But Prime Minister Trudeau has reiterated his opposition to running an oil pipeline through British Columbia’s Great Bear Rainforest – which is the route proposed for Northern Gateway – and has promised to impose a ban on crude tanker traffic in coastal waters that would provide access to the proposed export terminal in Kitimat, B.C.
In its decision, the panel noted that the federal government has a duty to consult First Nations on projects that affect their traditional territory and to accommodate their concerns. But on the Northern Gateway project, the former Conservative government “fell well short of the mark” in the execution of that duty, it said.
The judgment included a scathing indictment of the Harper government’s approach to the consultations that were required once the review panel submitted its recommendations to cabinet. It appears the cabinet never considered whether it had fulfilled its duties to the aboriginal people before approving the pipeline, said the two justices who formed the majority opinion.
The government conducted the consultations in a “brief, hurried and inadequate” manner, they said. “The inadequacies – more than just a handful and more than mere imperfections – left entire subjects of central interest to the affected First Nations, sometimes subjects affecting their subsistence and well-being, entirely ignored.”
There are currently two controversial pipeline projects at different stages of federal regulatory review – Kinder Morgan’s Trans Mountain expansion and TransCanada Corp.’s Energy East. The Liberal government extended the timelines for consultations, including with First Nations, after condemning the Conservative approach as inadequate.
Excerpt from the Federal Court of Appeal ruling
The project significantly affects a number of the First Nations who are parties to these proceedings:
Gitxaala Nation. Portions of the oil and condensate tanker routes for the project are located within the Gitxaala’s asserted traditional territory. Its main community, Lach Klan, is roughly 10 kilometres from the tanker routes. Also near the tanker routes are fifteen of its reserves, several harvesting areas, traditional village sites and spiritual sites.
Haisla Nation. A portion of the pipelines, the entire Kitimat terminal and a portion of the tanker route are within territory claimed by the Haisla upon which they assert rights to hunt, fish, trap, gather, use timber resources and govern. Canada accepted the Haisla’s comprehensive claim for negotiations decades ago.
Gitga’at First Nation. All ships coming or going from the Kitimat terminal must pass through the Gitga’at’s asserted territory. They have fourteen reserves along the proposed shipping route; indeed, the route is just two kilometres from the main Gitga’at community at Hartley Bay, B.C.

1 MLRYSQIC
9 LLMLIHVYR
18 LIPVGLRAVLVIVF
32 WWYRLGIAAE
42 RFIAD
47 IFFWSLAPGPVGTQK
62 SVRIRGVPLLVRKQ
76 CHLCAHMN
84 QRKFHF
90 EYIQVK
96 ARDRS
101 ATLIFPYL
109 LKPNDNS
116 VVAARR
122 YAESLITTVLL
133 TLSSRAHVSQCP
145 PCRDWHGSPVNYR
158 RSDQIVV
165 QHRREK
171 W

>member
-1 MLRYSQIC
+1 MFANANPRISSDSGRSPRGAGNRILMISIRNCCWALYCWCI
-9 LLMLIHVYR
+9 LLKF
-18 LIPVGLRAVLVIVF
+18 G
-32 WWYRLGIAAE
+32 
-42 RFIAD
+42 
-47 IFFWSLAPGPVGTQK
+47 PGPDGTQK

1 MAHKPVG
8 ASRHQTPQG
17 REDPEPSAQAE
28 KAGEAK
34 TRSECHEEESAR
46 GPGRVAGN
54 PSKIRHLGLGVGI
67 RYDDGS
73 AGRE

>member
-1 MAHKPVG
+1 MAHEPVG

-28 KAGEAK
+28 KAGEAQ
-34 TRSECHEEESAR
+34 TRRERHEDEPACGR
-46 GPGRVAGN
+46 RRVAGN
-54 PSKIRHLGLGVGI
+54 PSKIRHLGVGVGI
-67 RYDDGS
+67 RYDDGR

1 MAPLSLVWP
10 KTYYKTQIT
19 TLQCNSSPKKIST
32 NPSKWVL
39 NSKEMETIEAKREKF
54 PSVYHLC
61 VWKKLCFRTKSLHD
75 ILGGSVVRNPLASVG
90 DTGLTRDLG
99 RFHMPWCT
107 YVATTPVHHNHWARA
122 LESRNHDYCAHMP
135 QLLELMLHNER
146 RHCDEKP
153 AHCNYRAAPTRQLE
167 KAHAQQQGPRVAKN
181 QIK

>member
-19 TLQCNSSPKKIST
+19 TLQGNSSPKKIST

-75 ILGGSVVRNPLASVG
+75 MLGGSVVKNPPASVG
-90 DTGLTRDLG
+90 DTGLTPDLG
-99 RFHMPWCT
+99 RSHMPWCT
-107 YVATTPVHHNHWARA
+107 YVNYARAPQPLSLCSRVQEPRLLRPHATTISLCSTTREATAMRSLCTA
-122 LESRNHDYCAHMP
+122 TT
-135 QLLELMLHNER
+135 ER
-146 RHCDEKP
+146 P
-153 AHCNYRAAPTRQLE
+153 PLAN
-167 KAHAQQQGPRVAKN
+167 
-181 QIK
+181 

Kitasoo Xai’Xais Band Council. This party is the body that governs the Kitasoo/Xai’Xais Nation, a band of aboriginal peoples comprised of the Tsimshian Kitasoo people and Heiltsuk-speaking Xai’Xais people. Their asserted territory includes a number of coastal islands and surrounding waters and mainland territory next to inlets and fjords. Tankers will cross their territory.
Heiltsuk Tribal Council. This party governs the Heiltsuk Nation. The Heiltsuk Nation is a band of aboriginal peoples amalgamated from five tribal groups located on the central coast of British Columbia. They assert a claim to 16,658 square kilometres of land and near-shore and offshore waters on the central coast of B.C. Their main community is Bella Bella, on Campbell Island. Tankers approaching Kitimat from the southern approach will travel through the Heiltsuk’s asserted territory.
Nadleh Whut’en and Nak’azdli Whut’en. They are part of the Yinka Dene or Dakelh people. The pipelines would cross approximately 50 kilometres of the Nadleh’s asserted territory and cross 86 watercourses on their land, 21 of which are fish-bearing waters. The pipelines would cross approximately 110 kilometres of the Nak’azdli’s asserted territory and cross 167 watercourses on their land, 60 of which are fish-bearing waters. A pumping station would also be located on the Nak’azdli’s asserted territory.
Haida Nation. The Haida Nation is the indigenous peoples of Haida Gwaii. All proposed tanker routes go through or are next to the marine portion of the territory asserted by the Haida. In the southern portion of Haida Gwaii is Gwaii Haanas, a protected Haida area and national park reserve that contains a UNESCO World Heritage Site called “sGan gwaay” or “nansdins.”Report Typo/Error